Paint Basket Art Forum

Oil Painting => Oil Painting General Chat => Topic started by: liz on February 27, 2018, 07:35:28 AM

Title: Paint Palettes
Post by: liz on February 27, 2018, 07:35:28 AM
Do you have a favorite palette?  I'm always looking for something easy to use and easy to clean. 
See 'Choosing the Right Palette' http://artwithaloha.wordpress.com (http://artwithaloha.wordpress.com)


 :painting: -Liz
Title: Re: Paint Palettes
Post by: Happychappy on February 27, 2018, 12:29:22 PM
Liz, Thank you so much for the article on palettes because I have lost the one I purchased for acrylics in our move and was looking to purchase another, for I find the acrylics dry so quickly which is a pain. I actually went across the River to the USA to purchase a palette yesterday but could not find anything suitable. I remember Nolan telling us that plastic Tupperware containers with lids work well and you also confirmed it.  So thank you for reminding me.


Patricia
Title: Re: Paint Palettes
Post by: Val on February 27, 2018, 03:47:14 PM
Great article Liz.  When I did acrylics, I used an old plastic lid with about a 1/4 or 3/8" lip. I cut a thin piece of foam which I soaked and then laid a piece of grease proof paper over the top which the paints were then squeezed on top. I also found that a thick layer of Viva towels worked very well for the wet layer. It worked quite well. I always had the spritzer handy to help keep them moist.  O0

When not in use a piece of cling wrap helped keep them moist (usually had to peel a bit of the paint off for use), stretch and seal worked the best. Store in a cool place (not easy down here). Sometimes I'd get an extra day out of them, but I tried not to put out more paint than I thought I would need.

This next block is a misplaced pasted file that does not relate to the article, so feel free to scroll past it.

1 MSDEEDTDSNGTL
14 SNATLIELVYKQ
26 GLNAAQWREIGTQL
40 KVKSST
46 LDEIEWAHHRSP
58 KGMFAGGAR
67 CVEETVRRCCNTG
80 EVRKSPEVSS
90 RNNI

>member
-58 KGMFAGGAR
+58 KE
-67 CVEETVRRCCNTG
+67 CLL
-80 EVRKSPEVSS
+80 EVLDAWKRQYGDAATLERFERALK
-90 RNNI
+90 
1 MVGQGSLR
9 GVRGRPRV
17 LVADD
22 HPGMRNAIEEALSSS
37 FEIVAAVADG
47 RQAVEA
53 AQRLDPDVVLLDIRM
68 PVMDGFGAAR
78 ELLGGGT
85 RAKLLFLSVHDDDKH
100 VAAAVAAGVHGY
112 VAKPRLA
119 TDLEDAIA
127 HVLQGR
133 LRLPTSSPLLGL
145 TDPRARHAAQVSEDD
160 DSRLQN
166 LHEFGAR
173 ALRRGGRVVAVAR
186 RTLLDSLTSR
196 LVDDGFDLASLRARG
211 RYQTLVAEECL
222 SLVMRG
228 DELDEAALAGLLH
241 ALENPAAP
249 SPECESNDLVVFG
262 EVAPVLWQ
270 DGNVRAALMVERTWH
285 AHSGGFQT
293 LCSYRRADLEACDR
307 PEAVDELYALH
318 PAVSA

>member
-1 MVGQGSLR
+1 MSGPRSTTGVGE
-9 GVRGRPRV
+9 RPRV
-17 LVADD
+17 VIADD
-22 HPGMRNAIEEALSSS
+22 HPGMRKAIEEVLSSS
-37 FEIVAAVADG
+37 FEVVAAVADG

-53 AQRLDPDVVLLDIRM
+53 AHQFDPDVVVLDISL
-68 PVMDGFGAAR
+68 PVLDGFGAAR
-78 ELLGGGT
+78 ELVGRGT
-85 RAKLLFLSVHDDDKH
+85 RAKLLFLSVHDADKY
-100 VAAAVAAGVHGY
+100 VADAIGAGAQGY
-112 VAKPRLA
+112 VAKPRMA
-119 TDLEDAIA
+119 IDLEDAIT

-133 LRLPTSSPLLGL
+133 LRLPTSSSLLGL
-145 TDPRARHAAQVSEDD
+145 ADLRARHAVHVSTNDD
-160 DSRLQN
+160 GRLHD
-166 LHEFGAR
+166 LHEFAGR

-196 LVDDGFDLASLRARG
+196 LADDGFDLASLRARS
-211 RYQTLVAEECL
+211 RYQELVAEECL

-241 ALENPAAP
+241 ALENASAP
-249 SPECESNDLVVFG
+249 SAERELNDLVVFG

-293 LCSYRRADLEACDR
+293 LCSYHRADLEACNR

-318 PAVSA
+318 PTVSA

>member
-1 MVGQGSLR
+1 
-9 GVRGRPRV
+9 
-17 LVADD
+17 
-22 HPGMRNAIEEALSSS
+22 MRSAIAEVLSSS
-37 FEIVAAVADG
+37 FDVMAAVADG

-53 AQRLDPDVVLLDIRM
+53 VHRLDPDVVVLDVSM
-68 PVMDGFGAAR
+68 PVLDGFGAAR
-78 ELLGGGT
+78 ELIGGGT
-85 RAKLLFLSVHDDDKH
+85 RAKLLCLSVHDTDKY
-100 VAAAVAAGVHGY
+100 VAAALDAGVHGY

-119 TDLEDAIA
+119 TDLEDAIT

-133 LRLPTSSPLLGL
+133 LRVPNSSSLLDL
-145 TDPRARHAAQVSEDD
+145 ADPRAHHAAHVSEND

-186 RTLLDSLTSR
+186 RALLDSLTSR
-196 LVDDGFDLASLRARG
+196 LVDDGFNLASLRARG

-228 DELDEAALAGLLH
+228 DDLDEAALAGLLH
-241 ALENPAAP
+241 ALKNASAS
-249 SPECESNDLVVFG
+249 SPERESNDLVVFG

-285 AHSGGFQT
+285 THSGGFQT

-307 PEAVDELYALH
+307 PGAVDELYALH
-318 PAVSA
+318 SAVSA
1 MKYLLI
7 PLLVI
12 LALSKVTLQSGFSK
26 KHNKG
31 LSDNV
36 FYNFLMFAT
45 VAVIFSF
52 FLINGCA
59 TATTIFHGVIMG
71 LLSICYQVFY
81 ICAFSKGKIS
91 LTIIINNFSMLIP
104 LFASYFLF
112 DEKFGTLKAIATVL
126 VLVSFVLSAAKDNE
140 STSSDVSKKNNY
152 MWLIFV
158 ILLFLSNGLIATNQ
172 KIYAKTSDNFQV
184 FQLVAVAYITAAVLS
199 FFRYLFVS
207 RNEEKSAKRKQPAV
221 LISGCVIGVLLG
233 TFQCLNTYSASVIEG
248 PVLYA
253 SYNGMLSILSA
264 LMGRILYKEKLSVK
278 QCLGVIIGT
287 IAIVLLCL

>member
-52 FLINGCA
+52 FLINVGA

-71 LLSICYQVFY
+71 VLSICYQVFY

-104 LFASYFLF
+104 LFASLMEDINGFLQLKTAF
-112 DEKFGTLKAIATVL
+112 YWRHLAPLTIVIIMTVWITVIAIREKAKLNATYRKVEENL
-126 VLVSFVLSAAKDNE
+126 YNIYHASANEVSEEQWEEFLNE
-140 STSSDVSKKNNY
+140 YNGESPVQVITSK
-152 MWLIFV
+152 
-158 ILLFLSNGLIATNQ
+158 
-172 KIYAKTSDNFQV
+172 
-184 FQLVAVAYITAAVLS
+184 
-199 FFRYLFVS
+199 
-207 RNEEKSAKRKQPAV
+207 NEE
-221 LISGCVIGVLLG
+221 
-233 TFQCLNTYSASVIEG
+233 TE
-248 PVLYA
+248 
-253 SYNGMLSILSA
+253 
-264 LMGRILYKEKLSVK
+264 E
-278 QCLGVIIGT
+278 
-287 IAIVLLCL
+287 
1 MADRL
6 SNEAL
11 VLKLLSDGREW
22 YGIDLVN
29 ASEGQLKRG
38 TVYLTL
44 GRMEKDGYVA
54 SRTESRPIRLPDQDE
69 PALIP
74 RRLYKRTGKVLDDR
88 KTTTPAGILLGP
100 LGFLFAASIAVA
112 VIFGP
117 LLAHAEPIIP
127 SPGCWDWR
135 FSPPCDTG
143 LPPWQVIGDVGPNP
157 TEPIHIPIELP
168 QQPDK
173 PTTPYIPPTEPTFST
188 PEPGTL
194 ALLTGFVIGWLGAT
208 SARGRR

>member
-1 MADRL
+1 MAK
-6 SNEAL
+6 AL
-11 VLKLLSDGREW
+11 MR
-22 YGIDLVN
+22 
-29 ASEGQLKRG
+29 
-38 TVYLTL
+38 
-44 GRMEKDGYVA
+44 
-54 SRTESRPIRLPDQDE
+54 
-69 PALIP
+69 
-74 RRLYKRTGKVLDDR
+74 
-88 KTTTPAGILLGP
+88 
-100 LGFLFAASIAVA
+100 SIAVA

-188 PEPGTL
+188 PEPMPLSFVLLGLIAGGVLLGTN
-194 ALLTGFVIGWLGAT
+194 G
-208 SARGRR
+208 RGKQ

Title: Re: Paint Palettes
Post by: liz on February 28, 2018, 06:45:31 PM
 :) PATRICIA, if you want to do Chinese way of painting (my husband calls it that!), just look for small, medium, large size containers with lids and save your money for canvases and new brushes!  I had to purge my stash or my studio would look like a junk yard! I hope you find the right palette, shallow with lid, from Tupperware.  Cookie sheet size will take care of all your needs!


VAL, did you see the photo of the plate I used for a small job- plastic plate with Saran Wrap to cover if I step away for a short while.  I like disposable stuff for small touch ups.


For big oil clean ups itís easier to clean up right away, but once in a while I get lazy and forget then come back a couple days later and have to scrape paint off my glass palate.  Iím looking for a paint scraper like the kind house painters use so I wonít break off the handle of my palette knife!  >:( ~Liz
Title: Re: Paint Palettes
Post by: stoney on March 03, 2018, 01:39:25 AM
Liz, Thank you so much for the article on palettes because I have lost the one I purchased for acrylics in our move and was looking to purchase another, for I find the acrylics dry so quickly which is a pain. I actually went across the River to the USA to purchase a palette yesterday but could not find anything suitable. I remember Nolan telling us that plastic Tupperware containers with lids work well and you also confirmed it.  So thank you for reminding me.


Patricia


http://www.paintbasket.com/members/index.php?action=media;sa=album;in=928 (http://www.paintbasket.com/members/index.php?action=media;sa=album;in=928)


You can wet several paper towels, put it in the bottom with wax paper, parchment paper, or butcher paper on top.

You can also go to a glass shop and have them cut and sand the edges of thick glass.   I used 1 quarter inch glass.  It will cost less if they can use a chunk of used glass they've got around.